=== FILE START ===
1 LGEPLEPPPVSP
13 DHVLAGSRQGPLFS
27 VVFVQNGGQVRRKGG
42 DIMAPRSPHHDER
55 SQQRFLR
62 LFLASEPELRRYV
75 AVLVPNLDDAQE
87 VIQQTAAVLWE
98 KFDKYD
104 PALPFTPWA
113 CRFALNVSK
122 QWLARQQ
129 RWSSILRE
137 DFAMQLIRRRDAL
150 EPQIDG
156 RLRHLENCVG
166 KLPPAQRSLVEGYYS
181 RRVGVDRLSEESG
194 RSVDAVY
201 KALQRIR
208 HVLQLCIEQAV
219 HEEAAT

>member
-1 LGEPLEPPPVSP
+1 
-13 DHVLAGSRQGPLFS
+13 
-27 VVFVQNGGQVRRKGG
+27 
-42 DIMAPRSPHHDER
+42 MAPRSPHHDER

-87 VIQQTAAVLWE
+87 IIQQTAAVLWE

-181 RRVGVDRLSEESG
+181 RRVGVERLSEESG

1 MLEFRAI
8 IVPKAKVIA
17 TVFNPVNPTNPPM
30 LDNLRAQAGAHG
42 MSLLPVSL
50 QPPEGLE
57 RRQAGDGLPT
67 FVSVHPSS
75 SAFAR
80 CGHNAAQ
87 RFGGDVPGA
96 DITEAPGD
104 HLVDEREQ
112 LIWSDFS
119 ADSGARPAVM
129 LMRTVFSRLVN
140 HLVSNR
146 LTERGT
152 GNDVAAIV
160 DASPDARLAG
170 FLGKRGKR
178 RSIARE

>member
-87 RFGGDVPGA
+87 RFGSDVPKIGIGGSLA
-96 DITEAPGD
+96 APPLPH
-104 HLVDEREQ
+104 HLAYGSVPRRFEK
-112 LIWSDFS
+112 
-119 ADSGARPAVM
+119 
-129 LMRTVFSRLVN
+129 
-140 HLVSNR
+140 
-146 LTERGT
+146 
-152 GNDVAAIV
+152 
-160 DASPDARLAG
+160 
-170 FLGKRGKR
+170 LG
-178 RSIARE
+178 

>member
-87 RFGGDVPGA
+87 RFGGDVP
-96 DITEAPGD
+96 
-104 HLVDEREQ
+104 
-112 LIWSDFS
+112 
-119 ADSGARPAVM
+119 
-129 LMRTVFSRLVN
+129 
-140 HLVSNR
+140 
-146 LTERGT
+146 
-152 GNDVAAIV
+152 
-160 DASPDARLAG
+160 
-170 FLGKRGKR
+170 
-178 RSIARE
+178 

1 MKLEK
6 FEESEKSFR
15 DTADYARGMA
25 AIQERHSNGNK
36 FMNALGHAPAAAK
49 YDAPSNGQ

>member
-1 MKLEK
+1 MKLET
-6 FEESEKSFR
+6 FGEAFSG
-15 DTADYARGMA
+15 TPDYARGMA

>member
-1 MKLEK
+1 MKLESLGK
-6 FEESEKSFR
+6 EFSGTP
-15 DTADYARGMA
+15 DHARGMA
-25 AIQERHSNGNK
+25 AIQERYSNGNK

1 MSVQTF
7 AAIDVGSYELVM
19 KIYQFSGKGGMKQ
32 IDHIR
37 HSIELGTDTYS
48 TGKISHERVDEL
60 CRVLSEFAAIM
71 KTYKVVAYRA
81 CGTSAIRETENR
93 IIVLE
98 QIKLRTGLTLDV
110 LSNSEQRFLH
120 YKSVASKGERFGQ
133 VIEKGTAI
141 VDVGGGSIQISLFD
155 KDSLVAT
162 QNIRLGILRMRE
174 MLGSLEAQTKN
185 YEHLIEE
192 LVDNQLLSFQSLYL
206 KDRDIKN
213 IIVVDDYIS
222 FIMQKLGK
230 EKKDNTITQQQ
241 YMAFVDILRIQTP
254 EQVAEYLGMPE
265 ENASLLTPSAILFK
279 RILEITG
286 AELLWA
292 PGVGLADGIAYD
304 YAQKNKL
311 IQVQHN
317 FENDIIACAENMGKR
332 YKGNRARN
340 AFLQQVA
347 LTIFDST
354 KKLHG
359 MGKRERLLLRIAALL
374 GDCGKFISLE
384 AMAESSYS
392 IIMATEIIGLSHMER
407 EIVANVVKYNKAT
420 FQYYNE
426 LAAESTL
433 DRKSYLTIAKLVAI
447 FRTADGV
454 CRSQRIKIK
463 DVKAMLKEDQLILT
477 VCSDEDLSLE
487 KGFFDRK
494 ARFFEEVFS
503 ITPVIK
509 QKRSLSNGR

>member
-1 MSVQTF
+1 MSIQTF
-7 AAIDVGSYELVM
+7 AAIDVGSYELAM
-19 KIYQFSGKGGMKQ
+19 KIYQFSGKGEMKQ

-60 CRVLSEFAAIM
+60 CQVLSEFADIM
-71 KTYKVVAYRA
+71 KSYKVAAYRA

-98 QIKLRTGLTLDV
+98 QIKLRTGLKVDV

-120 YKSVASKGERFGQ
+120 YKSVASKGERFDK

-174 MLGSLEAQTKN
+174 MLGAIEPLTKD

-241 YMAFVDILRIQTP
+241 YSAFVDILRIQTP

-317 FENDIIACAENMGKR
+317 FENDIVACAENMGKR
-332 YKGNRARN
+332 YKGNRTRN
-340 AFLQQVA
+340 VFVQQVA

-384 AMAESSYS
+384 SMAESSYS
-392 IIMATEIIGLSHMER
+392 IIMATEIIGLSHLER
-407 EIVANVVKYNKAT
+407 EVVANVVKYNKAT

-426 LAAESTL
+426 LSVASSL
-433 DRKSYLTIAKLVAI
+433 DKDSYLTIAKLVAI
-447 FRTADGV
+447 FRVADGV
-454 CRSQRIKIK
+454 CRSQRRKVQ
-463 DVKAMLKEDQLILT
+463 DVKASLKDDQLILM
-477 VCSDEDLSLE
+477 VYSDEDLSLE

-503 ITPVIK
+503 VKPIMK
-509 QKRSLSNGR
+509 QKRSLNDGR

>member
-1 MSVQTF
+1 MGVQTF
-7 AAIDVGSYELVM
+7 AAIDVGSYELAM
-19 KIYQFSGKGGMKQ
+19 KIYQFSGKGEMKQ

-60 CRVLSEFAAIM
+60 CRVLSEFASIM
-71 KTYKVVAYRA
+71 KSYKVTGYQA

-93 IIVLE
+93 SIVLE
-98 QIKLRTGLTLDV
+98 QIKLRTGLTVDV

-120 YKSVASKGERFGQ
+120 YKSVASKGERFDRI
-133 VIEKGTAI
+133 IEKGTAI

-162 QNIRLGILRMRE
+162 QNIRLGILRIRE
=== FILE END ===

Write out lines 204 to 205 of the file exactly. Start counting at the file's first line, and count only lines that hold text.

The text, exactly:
-332 YKGNRARN
+332 YKGNRTRN